Ideal Body Weight: What Does it Mean?
It sounds like a reasonable question: "What is your ideal body weight?" But beware: this is a technical term that is often confused for what it sounds like: an aesthetic ideal.
"Ideal Body Weight" (IBW) is a term used frequently in the eating disorders world. Sadly, there is no industry standard on what it means or how to calculate it. Although weight restoration is the first order of business in anorexia treatment and often in bulimia as well, no one agrees on the method. Many clinicians use BMI charts, growth charts, or the old "100 pounds for 5 feet plus 5 pounds per inch." Some clinicians are now using pelvic ultrasound (for female patients) to determine the return to a healthy body composition. Others use vital signs like heartbeat and temperature. Many clinicians prefer to use mental stability and flexibility as a guide for weight restoration.
Patients and their families get confused, too. Patients are often asked what THEIR ideal body weight is, which is unlikely to be a number compatible with healthy functioning. Parents, not understanding the role of weight restoration in quelling eating disorder thoughts, often find themselves repeating their child's "Ideal Weight" as if it was a meaningful number or one above which they should be fearful.
The Risk of Setting Targets Too Low
Recent evidence has made it clearer that weight targets have been set too low for many patients and the undershooting of weight targets plays a role in recovery rates.
Here is what I've learned that applies to all of us: healthy body weight isn't a choice. It isn't an aesthetic issue, or a matter of will. The weight and size and body composition of a healthy person is determined by their unique genetic and biological needs. If illness or circumstances keep the person above or below the range their body is expecting they often suffer perplexing mental symptoms. Instead of pursuing a weight or weight range, the "ideal" is really to let go of that and focus on finding healthy energy regulation and activity and mental health.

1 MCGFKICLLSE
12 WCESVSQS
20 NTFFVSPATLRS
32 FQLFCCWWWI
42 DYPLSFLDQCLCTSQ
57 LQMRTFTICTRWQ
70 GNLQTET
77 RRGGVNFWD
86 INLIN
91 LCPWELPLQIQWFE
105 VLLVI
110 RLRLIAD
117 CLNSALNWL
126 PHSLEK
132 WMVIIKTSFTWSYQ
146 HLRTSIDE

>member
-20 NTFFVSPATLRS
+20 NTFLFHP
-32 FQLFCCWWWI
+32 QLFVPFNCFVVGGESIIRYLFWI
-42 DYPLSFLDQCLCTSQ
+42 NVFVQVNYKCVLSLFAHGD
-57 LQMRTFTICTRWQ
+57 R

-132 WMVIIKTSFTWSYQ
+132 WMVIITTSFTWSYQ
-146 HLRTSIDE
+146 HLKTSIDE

I Don't Have An Ideal Body Weight
I don't have an "ideal" body weight and I don't know what the charts would set my technical "Ideal Body Weight" to be. I don't actually care - though of course years ago I bought into the same stuff so many of us do. I used to think being healthy meant weighing less than whatever I did and that I was in charge of my weight. Now I let my health be my concern and don't use a scale at all.
Collins, L. (2010, May 31). Ideal Body Weight: What Does it Mean?, HealthyPlace. Retrieved on 2020, October 28 from https://www.healthyplace.com/blogs/eatingdisorderrecovery/2010/05/ideal-body-weight-what-does-it-mean
Author: Laura Collins
Susan, I understand. Malnourishment could be seen as a self-medication, really, a way of maintaining an altered brain state. But living in that state is not only not fully living, it keeps you from seeing where you really are and what you are thinking or feeling. I'm not judging you at all - I think it is the responsibility of your therapist and friends and family to see that your nutritional state is guiding your mental state and not the other way around.
Alison, that does happen, I'm sure, but in our fat-phobic culture I doubt it happens very often!
what about setting targets too high?!
I wish I could belive what you are blogging. But after 11years of living with an ED I find it extRemely hard to change my point of view.
I'm going to terapy, I need to change somethings about myself but, my eating habits and how I feel about my body is the one and only thing I really don't WANT to change.
Such words of wisdom, Laura! I wish everyone knew this.
"The weight and size and body composition of a healthy person is determined by their unique genetic and biological needs."
"Instead of pursuing a weight or weight range, the “ideal” is really to let go of that and focus on finding healthy energy regulation and activity and mental health."